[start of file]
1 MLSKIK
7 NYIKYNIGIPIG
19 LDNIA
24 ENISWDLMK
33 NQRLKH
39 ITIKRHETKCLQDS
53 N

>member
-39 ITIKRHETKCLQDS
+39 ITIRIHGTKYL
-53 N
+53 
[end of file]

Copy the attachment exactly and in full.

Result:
1 MLSKIK
7 NYIKYNIGIPIG
19 LDNIA
24 ENISWDLMK
33 NQRLKH
39 ITIKRHETKCLQDS
53 N

>member
-39 ITIKRHETKCLQDS
+39 ITIRIHGTKYL
-53 N
+53 